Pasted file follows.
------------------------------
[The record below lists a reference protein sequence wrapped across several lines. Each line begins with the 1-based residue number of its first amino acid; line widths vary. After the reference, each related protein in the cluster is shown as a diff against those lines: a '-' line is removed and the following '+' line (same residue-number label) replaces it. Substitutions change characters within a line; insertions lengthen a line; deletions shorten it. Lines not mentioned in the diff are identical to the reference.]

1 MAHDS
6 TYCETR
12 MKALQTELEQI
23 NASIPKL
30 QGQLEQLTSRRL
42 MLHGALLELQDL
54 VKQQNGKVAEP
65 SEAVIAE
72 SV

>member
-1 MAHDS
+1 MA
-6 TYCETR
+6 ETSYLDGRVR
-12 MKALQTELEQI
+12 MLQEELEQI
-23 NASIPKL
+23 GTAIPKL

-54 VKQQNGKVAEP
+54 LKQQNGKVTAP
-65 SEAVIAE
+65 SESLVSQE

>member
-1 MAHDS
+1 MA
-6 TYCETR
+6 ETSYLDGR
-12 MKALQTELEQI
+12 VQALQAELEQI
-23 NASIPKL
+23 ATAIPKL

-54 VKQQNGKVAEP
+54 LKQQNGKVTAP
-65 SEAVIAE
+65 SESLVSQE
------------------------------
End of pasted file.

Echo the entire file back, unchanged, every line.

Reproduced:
[The record below lists a reference protein sequence wrapped across several lines. Each line begins with the 1-based residue number of its first amino acid; line widths vary. After the reference, each related protein in the cluster is shown as a diff against those lines: a '-' line is removed and the following '+' line (same residue-number label) replaces it. Substitutions change characters within a line; insertions lengthen a line; deletions shorten it. Lines not mentioned in the diff are identical to the reference.]

1 MAHDS
6 TYCETR
12 MKALQTELEQI
23 NASIPKL
30 QGQLEQLTSRRL
42 MLHGALLELQDL
54 VKQQNGKVAEP
65 SEAVIAE
72 SV

>member
-1 MAHDS
+1 MA
-6 TYCETR
+6 ETSYLDGRVR
-12 MKALQTELEQI
+12 MLQEELEQI
-23 NASIPKL
+23 GTAIPKL

-54 VKQQNGKVAEP
+54 LKQQNGKVTAP
-65 SEAVIAE
+65 SESLVSQE

>member
-1 MAHDS
+1 MA
-6 TYCETR
+6 ETSYLDGR
-12 MKALQTELEQI
+12 VQALQAELEQI
-23 NASIPKL
+23 ATAIPKL

-54 VKQQNGKVAEP
+54 LKQQNGKVTAP
-65 SEAVIAE
+65 SESLVSQE